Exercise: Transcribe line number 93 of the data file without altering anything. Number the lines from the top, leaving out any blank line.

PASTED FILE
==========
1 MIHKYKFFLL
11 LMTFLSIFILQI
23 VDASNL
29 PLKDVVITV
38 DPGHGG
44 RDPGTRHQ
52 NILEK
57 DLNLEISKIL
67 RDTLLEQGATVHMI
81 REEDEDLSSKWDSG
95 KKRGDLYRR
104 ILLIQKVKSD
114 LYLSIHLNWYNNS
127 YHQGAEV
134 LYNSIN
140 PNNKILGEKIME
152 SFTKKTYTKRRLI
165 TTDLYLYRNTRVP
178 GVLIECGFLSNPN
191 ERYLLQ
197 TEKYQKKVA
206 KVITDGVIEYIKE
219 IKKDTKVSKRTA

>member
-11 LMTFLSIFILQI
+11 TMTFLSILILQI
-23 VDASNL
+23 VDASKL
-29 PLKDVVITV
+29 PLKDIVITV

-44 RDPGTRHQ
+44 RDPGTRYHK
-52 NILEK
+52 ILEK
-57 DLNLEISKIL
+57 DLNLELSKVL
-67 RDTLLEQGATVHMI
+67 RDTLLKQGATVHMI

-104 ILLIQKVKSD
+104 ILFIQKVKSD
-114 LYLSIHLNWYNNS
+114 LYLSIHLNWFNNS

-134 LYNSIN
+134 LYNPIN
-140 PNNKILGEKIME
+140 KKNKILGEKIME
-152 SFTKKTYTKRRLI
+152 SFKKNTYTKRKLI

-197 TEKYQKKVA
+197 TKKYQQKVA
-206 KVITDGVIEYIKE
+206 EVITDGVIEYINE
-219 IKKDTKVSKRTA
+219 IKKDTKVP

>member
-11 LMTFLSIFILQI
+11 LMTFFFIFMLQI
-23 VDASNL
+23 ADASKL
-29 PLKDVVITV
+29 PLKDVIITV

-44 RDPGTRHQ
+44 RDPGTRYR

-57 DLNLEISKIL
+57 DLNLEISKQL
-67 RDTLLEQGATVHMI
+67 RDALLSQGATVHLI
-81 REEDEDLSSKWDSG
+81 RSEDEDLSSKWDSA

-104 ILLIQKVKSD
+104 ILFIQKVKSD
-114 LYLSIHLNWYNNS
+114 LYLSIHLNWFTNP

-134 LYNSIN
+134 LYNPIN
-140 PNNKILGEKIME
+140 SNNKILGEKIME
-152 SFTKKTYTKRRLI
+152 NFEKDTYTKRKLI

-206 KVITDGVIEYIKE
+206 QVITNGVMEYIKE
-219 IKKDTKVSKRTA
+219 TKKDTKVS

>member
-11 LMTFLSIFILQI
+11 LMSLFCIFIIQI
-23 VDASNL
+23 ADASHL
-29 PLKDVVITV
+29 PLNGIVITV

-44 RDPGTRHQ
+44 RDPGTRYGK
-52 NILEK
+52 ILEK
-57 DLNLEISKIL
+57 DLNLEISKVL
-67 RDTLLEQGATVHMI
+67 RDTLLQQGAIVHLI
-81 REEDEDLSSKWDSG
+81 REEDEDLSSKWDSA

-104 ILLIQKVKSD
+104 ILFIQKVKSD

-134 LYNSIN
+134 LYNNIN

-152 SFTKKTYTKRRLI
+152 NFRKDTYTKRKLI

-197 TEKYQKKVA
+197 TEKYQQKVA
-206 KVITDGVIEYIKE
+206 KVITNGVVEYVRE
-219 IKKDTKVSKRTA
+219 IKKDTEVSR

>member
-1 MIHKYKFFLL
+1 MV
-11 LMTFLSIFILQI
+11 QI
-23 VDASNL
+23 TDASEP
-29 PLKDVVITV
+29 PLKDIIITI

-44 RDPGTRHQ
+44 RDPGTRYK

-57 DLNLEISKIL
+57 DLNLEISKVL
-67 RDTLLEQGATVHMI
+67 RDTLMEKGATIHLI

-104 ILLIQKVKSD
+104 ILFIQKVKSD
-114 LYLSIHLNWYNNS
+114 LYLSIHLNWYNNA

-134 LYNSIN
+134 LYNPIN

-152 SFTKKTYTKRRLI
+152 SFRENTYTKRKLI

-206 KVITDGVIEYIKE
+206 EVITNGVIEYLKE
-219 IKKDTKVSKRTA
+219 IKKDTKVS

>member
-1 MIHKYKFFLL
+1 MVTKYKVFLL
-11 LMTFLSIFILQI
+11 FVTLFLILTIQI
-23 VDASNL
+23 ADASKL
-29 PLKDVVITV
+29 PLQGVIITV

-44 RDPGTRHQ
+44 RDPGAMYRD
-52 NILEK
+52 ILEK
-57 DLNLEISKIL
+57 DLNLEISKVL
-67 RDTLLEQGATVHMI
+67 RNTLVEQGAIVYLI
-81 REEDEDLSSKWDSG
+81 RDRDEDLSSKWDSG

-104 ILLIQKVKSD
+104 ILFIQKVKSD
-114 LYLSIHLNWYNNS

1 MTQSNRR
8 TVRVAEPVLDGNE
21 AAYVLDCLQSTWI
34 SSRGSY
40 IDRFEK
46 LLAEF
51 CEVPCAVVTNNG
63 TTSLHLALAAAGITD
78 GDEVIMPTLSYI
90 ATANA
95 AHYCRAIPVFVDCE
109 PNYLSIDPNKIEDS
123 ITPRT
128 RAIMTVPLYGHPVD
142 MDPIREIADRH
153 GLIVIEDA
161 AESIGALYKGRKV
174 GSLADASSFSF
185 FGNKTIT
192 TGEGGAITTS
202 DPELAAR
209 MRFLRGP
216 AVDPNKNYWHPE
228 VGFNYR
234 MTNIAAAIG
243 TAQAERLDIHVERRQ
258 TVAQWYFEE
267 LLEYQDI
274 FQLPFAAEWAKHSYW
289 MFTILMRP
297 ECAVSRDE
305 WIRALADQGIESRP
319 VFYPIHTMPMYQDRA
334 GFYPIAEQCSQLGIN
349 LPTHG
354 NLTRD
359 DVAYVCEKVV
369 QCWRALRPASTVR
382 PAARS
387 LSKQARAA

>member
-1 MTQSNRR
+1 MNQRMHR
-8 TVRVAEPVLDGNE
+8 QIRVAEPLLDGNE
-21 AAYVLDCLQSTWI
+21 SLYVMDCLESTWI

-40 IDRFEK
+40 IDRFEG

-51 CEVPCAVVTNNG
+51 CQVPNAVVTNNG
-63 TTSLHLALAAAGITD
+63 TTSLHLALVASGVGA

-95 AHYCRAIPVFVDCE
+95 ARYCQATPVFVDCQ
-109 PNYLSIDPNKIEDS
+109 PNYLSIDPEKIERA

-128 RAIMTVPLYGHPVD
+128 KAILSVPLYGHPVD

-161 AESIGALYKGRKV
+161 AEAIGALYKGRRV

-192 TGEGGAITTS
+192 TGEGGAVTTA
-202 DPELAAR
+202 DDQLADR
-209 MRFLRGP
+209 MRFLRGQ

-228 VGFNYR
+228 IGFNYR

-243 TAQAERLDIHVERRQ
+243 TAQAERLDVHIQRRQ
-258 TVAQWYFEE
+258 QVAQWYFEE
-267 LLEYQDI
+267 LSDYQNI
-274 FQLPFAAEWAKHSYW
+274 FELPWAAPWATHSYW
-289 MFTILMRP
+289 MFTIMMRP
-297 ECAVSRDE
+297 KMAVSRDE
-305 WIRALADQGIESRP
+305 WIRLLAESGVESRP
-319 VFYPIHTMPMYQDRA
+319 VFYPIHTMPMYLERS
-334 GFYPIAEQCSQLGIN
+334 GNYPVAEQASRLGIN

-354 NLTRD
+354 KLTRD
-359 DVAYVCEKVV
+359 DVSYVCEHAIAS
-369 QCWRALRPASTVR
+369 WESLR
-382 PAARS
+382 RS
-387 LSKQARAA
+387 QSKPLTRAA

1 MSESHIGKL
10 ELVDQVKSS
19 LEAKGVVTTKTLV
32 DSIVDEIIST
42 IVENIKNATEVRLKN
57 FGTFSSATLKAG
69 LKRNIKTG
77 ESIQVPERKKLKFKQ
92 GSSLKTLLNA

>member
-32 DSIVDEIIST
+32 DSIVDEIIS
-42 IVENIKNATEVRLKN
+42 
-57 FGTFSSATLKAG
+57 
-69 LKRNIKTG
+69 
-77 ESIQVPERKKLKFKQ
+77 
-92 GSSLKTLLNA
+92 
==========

-52 NILEK